Officials exhume bodies in search for migrants missing in Mexico


Investigators have started exhuming unidentified bodies at two burial grounds in the southern state of Chiapas in an effort to determine if they are those of migrants who disappeared in Mexico while trying to reach the United States, the State Human Rights Council, or CEDH, said.

The cases of 429 migrants from different countries who disappeared in Mexico have been documented, the CEDH said.

The exhumations, which started on Monday and will continue until Sept. 16, are being done at the Tapachula and Ciudad Hidalgo cemeteries near the border with Guatemala, the council said.




Madrid hasn't forgotten Spaniard held in Cuba for deadly crash


Spain's foreign ministry continues in close contact with the Spanish political activist who faces charges in Cuba for the car crash that killed prominent Cuban dissident Oswaldo Paya and a colleague, and is taking all possible steps to secure his release.

The ministry told Efe Tuesday that Spanish authorities are undertaking the necessary procedures and that the consul general in Havana has often visited Angel Carromero, leader of a youth group in Spain's governing Popular Party.

The Spaniard, Swedish citizen Jens Aron Modig, Paya and fellow dissident Harold Cepero were on their way from the Cuban capital to the eastern city of Santiago de Cuba in a rented car on July 22 when the accident happened.




Diana Nyad gives up Cuba to Florida swim


U.S. endurance swimmer Diana Nyad gave up on her latest attempt to swim from Cuba to Florida without a shark cage.

The swimmer, who on Wednesday will be 63, had completed more than half the 160-kilometer (103-mile) journey.

"Diana has been pulled from the water," her team said in a brief announcement around 8:00 a.m. EDT on the blog it has continually updated with news about Nyad's crossing.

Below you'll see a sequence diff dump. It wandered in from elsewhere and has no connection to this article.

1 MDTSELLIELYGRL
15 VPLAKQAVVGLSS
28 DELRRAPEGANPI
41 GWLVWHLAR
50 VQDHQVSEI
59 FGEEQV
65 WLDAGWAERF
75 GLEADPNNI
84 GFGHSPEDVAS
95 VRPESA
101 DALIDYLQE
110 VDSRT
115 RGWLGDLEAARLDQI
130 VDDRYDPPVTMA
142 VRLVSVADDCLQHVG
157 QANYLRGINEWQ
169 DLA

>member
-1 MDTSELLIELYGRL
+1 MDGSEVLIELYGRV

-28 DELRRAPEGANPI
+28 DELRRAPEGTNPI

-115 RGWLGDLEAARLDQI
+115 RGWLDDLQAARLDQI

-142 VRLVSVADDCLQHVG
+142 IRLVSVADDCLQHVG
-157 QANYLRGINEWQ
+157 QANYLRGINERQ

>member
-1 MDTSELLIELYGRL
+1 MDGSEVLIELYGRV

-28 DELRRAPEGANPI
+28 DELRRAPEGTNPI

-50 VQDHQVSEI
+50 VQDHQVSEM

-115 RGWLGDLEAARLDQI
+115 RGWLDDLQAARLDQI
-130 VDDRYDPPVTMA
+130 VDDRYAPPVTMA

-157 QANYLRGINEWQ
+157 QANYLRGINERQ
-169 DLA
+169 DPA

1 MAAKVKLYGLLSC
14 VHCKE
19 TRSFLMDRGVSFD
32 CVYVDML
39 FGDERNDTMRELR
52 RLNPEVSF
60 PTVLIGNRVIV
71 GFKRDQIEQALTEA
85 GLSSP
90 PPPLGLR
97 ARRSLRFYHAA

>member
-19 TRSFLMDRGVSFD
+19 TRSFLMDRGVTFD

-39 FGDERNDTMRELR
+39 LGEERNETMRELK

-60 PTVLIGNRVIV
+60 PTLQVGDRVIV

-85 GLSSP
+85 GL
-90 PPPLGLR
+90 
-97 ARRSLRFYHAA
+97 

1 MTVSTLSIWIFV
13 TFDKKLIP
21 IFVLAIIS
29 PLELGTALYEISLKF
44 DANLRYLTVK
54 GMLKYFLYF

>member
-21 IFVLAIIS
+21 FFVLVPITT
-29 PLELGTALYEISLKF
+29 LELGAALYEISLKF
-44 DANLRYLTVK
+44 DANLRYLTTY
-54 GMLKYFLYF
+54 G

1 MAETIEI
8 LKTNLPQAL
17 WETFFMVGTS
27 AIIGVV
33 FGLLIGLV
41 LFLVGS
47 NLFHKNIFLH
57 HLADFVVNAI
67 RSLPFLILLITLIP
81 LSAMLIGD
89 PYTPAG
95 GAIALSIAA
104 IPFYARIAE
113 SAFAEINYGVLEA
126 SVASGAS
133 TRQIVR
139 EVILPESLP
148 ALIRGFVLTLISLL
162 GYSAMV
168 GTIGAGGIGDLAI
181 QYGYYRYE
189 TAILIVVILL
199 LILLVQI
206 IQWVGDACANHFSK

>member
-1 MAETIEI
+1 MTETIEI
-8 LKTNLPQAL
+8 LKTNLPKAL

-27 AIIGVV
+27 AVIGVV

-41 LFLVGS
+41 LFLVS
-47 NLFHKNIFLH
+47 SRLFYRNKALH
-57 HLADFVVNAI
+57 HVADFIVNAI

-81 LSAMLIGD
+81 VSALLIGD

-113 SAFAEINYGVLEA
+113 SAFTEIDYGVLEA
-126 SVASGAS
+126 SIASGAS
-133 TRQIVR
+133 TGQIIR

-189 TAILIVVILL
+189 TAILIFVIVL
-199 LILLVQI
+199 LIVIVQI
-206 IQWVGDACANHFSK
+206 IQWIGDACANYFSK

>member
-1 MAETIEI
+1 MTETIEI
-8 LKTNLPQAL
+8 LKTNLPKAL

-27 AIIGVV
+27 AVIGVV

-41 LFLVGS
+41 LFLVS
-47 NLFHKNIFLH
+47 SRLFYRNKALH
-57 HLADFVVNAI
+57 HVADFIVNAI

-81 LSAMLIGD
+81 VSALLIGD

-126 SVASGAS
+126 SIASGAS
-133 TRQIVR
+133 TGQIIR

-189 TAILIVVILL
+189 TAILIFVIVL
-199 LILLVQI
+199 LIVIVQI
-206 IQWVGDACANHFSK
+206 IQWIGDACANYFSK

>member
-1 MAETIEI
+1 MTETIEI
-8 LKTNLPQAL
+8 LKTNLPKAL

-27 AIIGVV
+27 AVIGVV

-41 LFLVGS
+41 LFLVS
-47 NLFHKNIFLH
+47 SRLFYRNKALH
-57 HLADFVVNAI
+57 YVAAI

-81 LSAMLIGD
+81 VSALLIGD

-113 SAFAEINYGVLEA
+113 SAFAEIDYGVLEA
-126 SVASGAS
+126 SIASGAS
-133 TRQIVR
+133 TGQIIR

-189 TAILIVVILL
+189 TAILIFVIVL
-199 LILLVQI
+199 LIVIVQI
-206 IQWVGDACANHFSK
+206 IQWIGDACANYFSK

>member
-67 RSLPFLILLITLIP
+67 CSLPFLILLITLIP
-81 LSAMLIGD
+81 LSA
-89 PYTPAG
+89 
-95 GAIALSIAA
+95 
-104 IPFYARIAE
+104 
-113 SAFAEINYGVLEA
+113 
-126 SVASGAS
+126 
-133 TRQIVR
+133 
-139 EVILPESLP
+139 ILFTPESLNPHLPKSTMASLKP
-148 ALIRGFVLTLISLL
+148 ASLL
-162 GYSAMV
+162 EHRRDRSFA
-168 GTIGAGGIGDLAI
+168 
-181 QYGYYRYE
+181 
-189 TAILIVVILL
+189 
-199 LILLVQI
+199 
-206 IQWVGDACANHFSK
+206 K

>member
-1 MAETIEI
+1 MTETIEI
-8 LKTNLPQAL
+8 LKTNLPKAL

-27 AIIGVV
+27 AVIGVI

If she had completed the feat, Nyad would have become the first person to swim across the Florida Strait without a shark cage.

She was not entirely unprotected, however - her team used an apparatus emitting electromagnetic waves to frighten the predators away.




Disturbances break out in Mexican religious community


Outbreaks of violence have been reported once again in La Nueva Jerusalen, a religious community in the western Mexican state of Michoacan, leading the governor to threaten to use force to restore order.

The rival factions vying to run the community resorted to violence on July 5, when seven classrooms were destroyed by followers of a priest who calls himself "Saint Martin of Tours" and controls the Shrine of Our Lady of the Rosary.

The priest inherited power from the late Nabor Cardenas, a former Catholic priest and founder of La Nueva Jerusalen.

He has ordered more than 500 of his followers to prevent the start of the 2012-2013 school year, which was supposed to start on Monday, with classes being held in the houses of some of the parents of the community's more than 280 schoolchildren.

The order set off clashes between followers of the priest and dissidents who want the schools open, prompting Michoacan Gov. Fausto Vallejo to issue an ultimatum on Monday.